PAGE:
passengers and their baggage, which at one point included a
somewhat frightened goat. It is amazing how big they are
when they are in the aisle of your bus.

I am the Paymaster General on this trip and Fanny is the
Quartermaster and she did us proud with fruit, nuts, chips,
cookies, and cake as well as water and juice if we didn't
fancy the dinner stop. As it didn't happen until after
midnight it was a moot point as by then we had encarcerated
ourselves in our berths for the night. As I swallowed one
of Fanny's sleeping pills and folded myself into my bed the
thought crossed my mind that if we had an accident they
wouldn't have to bother finding coffins for us. Meanwhile
Fanny was already dreaming of being carried through the
streets in a palanquin. I leave you to decide who is the
optimist and who the pessimist.

The journey was a nightmare as the road to Udaipur was just
terrible and we shook, rattled and rolled our way into the
city. After a shower and a rest we were feeling better and
ready to see what was in store for us. We started at the
City Palace which is now a museum. It is vast and we had a
wonderful time with a large group of tourists from rural
Rajasthan. They were obviously there for a good time and
not an education and they took great delight in posing for
photographs and trying to communicate with anyone who would
point a camera in their direction. Their tour guide was not
amused at their lack of attention but they didn't care, they
were having a vacation and going down in digital history. I
don't think Fanny or I paid sufficient attention to our
surroundings either.

Over the first two days we also saw the Folk Museum, the
Jagdish Temple and a hokey craft village called Shilpgram
which we did not enjoy. Except for a conversation with a
folk artist who told us she made her colours from sienna and
cow shit. Fanny decided that on second thought she liked the
sienna ones best. We found time to discover some good
restaurants and an obliging young chef who wrote out some
recipes for us and take in the cultural show that I had
overlooked on our first night.

On our last full day we hired a car and driver to take us
the 90+km. to Kumbalgath Fort and the Jain Temples at
Ranakpur. The fort is impressive and the custodians claim
its walls are second only to the Great Wall of China. Be
that as it may, it is quite a sight and the view from the
top is worth the climb.

If you could only see one Jain temple in Rajasthan, it
should probably be Ranakpur. The main temple dates back to
1439 and its domes and roofs are supported on 1444 pillars
of white marble. They are intricately carved and no two are
identical. The temple opens at noon, at which time there is
a service after which white clad nuns wearing masks across
their mouths to prevent the accidental inhalation of insects
hold court amongst the women, visitors are welcome to
participate in the discussion.

For us though the highlight was the journey through the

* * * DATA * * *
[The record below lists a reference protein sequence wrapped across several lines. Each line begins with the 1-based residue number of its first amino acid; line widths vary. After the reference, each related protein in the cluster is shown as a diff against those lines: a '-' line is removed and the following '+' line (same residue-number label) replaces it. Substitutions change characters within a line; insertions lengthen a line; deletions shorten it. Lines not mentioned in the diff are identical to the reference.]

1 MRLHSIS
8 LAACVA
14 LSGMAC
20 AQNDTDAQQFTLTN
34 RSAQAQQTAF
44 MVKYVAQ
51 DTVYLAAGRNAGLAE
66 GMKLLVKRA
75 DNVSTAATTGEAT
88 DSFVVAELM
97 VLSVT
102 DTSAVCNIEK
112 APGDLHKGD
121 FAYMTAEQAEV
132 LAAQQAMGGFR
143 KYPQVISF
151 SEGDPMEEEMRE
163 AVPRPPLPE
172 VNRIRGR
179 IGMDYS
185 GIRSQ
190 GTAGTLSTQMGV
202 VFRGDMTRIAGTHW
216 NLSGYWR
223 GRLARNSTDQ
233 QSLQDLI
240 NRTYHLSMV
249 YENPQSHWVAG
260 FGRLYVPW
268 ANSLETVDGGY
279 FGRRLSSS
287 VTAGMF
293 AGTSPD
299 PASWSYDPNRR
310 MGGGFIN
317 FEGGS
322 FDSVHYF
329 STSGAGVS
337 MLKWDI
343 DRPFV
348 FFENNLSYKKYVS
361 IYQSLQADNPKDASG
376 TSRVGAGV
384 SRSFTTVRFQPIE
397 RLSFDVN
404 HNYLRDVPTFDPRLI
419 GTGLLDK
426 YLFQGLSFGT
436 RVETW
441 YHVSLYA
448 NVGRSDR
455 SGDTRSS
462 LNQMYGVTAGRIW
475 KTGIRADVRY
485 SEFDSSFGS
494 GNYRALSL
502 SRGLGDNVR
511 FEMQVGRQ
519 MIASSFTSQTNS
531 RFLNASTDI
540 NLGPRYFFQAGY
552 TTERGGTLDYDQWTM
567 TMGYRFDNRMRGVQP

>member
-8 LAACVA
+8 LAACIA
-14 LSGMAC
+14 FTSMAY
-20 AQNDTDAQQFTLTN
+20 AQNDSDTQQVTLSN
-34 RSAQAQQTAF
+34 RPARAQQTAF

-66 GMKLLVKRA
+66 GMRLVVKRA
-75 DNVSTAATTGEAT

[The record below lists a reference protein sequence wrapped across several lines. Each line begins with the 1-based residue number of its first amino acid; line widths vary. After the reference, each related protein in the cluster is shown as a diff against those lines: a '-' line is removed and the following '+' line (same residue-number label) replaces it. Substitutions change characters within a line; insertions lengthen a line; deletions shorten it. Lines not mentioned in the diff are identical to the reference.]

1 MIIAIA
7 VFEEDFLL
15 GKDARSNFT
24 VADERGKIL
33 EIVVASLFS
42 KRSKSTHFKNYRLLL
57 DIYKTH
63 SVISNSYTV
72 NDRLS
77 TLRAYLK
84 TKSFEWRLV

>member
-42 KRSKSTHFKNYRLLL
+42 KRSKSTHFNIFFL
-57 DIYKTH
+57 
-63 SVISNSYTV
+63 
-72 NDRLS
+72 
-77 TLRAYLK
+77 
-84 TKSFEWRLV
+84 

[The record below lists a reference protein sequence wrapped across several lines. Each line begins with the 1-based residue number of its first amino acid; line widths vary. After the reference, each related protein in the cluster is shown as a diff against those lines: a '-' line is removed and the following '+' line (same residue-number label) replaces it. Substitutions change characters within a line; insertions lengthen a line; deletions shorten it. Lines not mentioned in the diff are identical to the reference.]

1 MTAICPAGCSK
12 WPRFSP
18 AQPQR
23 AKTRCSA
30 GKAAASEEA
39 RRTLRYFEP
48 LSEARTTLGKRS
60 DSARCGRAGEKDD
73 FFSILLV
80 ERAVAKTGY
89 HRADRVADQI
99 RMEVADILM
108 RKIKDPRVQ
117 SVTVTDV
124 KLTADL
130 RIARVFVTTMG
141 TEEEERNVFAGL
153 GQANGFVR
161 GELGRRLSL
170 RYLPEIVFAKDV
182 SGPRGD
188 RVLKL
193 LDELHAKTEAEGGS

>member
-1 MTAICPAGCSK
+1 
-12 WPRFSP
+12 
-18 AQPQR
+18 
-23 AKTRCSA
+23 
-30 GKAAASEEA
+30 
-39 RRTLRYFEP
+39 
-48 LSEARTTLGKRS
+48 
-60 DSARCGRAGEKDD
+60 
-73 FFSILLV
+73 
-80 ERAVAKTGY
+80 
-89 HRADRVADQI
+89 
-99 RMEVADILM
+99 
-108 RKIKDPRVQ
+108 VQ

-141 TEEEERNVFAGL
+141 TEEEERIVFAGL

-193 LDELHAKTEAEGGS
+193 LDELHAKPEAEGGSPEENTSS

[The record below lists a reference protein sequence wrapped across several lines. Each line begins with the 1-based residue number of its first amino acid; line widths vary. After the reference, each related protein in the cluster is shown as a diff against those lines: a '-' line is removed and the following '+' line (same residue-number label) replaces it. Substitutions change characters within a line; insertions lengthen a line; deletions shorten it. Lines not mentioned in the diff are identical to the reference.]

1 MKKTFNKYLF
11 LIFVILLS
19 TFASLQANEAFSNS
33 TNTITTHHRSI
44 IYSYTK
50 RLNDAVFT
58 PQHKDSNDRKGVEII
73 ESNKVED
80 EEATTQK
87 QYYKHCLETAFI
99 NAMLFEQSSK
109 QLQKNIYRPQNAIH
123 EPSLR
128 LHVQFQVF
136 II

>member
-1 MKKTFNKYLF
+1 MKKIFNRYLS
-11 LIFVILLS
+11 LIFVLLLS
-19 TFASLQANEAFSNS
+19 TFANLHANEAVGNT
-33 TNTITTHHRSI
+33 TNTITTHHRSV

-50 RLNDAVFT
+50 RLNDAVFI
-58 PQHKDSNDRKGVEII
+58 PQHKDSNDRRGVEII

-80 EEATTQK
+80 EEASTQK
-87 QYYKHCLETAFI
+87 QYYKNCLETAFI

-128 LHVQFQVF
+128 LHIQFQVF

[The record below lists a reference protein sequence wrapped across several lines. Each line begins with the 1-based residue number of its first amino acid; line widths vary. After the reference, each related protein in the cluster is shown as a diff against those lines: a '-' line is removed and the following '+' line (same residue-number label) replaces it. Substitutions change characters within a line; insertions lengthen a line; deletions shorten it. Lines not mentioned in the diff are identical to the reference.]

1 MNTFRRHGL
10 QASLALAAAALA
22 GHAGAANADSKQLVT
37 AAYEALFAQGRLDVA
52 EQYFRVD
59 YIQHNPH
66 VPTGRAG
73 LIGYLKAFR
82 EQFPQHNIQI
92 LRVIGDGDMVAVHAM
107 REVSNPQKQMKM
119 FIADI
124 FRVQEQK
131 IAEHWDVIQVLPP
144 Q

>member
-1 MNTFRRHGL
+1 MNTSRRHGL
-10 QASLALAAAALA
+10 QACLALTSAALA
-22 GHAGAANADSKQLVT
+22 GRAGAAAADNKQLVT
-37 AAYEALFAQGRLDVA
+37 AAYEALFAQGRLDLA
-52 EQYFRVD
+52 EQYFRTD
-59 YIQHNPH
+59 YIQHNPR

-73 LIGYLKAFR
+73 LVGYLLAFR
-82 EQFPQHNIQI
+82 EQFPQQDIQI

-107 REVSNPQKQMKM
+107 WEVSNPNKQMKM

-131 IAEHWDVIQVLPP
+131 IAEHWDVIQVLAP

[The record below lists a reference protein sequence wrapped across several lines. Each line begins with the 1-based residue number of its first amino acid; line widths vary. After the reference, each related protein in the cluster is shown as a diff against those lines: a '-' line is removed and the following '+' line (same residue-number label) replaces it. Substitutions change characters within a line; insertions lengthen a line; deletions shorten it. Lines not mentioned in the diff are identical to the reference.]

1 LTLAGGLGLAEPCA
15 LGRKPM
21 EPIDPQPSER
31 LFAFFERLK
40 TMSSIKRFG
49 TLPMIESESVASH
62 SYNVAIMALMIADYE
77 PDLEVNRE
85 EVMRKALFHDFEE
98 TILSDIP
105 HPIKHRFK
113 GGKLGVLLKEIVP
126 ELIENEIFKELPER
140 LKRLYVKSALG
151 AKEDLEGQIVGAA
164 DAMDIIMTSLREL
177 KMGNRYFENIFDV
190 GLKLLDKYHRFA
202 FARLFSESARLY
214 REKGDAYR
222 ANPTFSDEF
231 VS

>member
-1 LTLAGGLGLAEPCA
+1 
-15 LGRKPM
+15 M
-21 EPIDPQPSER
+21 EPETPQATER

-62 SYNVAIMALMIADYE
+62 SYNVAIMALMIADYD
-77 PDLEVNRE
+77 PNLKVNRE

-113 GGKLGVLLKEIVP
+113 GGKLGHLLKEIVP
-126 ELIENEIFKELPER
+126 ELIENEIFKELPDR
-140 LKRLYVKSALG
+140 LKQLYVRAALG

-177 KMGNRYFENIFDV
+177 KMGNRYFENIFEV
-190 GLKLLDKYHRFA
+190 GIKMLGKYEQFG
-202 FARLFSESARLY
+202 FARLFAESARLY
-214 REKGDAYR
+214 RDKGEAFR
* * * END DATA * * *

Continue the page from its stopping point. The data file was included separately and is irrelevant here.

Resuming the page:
hills and watching the villages come to life for the day.
Lord Vishnu's cows, a hundred or more of them with their red
and blue painted horns, some decorated with gold stars and
most sporting bells were leaving the temple to go to the
fields to graze. Some rural Jain nuns in wonderful rough
spun robes were also on the road making for the next Jain
temple en route to Ranakpur. We would have loved to
photograph them but our driver thought best not.

We also found time to shop and I found my trip souvenir in
the Art School of Udaipur. A beautiful minature on camel
bone of a white horse representing power standing in front
of Jag Niwas and Lake Pichola, an elephant for luck in front
of the Palace of the winds in Jaipur and the camel,of course
the symbol of love in the desert by Jaisalmer Fort.

Our Next challenge was the flights to Kerala but all went
smoothly and Jenny my lovely contact in Cochin was waiting
at the airport to give us warm hugs of welcome.

Namaste everyone,

On arrival at the Cochin airport we were immediately swept
into the warm embrace of Jenny, my contact in Cochin. The
only thing warmer was the blast of hot humid air which hit
us like a brick wall.

Once home at Jenny's mansion we were garlanded with jasmine
and hibiscus and welcomed with coconut milk from the nut.
We had a large room and bathroom with a bath, and no water
shortage so I actually got to use it, bliss. We also have a
fully fitted dressing room, a first in India, divine, not
cheap but divine.

The family is devoutly Catholic and I think the decor came
as a bit of a shock to a good Jewish girl like fanny. Our
favourite was the huge backlit stained glass rendition of
Leonardo's Last Supper dominating the dining room.

Apart from the company of Jenny and Jose and our fellow
guests, a highlight of our stay in Cochin was the wonderful
food. I had heard she was a fine cook and so she is. Jose
makes his own wine so I was quite happy drinking his very
sweet libation. I think I was the only one, but that didn't
bother me.

As soon as we got our act together we took a car into the
city. We didn't get very far before running into a massive
political rally. Without a second thought we waded into the
throng cameras clicking. It was all very good natured and
the men carrying the banners depicting a monkey with a
politicians head, were delighted to wave their flags and
banners for us. They were really enjoying their outing to
the big city as we abandoned ours.

Next day the revelers had returned to their villages and we
set out for historic Fort Cochin the oldest part of Cochin
city. Kerala is staunchly Catholic, we have never seen so
many churches and statuary everywhere. We passed many
businesses such as 'The Little Flower Engineering Works' or
'Infant Jesus Welding. There were groups of very pretty
young postulant nuns their years of sari wearing ensuring
they moved gracefully in the traditional habits long
abandoned in most of the Western world.

We visited the Dutch Palace Museum with heavy coffered